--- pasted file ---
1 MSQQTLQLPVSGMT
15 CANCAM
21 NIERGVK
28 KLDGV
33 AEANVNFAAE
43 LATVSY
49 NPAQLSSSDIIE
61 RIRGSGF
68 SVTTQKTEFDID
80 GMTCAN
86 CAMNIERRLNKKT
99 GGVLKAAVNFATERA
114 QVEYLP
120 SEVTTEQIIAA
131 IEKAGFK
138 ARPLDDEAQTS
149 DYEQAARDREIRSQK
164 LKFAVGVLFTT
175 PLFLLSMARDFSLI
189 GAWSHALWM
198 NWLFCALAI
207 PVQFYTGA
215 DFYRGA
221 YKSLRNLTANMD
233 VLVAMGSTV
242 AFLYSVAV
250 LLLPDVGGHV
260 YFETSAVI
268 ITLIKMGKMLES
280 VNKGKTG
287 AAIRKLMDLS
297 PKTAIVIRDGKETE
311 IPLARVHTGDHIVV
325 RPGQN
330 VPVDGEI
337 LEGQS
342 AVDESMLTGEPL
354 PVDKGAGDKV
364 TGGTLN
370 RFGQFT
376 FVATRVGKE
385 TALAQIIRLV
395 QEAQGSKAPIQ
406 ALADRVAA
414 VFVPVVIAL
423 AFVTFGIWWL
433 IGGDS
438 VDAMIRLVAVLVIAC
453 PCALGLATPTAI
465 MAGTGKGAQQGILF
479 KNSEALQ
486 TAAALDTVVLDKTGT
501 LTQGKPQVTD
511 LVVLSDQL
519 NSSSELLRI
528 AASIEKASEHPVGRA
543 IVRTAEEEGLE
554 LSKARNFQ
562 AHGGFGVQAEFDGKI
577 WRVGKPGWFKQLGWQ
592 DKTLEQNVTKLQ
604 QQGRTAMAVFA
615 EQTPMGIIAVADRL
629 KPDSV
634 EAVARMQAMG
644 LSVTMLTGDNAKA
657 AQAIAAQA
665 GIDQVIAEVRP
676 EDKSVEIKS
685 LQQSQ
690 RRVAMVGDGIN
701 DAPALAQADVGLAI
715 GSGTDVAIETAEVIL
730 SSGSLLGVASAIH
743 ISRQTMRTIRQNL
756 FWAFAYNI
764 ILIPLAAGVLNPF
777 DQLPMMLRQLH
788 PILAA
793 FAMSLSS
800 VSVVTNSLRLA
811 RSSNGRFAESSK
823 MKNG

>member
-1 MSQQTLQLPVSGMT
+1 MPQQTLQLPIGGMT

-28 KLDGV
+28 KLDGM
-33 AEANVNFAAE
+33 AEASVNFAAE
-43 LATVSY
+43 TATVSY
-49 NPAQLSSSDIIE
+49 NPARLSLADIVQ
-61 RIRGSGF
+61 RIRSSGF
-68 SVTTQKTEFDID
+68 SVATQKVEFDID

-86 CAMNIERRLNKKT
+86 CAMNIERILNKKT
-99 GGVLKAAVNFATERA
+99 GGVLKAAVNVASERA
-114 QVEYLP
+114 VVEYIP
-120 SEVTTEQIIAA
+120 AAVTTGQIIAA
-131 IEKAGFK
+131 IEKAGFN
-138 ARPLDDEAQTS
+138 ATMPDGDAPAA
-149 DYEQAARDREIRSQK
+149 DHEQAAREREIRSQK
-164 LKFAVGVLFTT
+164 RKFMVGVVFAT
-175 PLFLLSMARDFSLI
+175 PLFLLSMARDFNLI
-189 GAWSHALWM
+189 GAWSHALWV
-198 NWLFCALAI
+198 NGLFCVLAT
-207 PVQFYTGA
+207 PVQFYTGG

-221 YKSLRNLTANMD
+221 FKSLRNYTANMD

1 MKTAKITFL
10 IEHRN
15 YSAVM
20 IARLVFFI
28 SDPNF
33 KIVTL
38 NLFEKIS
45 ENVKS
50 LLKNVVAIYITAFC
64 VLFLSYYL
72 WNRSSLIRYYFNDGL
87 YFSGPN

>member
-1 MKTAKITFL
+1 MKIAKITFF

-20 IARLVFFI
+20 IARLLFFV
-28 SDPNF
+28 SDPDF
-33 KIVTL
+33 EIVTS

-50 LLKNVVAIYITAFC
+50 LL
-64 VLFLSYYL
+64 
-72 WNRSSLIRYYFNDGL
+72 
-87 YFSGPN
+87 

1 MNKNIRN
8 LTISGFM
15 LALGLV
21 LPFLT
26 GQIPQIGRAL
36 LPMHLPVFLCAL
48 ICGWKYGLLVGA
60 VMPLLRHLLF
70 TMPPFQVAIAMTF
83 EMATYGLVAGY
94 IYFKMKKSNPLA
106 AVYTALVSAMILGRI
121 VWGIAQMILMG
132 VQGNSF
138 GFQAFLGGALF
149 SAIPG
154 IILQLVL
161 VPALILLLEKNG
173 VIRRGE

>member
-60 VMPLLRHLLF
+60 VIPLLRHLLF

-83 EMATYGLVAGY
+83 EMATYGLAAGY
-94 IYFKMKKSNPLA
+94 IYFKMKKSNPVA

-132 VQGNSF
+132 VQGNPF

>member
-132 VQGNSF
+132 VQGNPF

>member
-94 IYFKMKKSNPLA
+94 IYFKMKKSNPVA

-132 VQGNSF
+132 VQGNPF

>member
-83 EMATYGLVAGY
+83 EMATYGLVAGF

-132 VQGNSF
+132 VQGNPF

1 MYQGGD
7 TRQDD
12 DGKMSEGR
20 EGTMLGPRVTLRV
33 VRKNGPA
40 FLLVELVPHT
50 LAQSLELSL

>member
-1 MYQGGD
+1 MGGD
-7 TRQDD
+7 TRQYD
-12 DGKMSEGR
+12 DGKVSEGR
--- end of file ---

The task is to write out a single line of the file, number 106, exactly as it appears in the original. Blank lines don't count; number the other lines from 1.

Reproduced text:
+120 AAVTTGQIIAA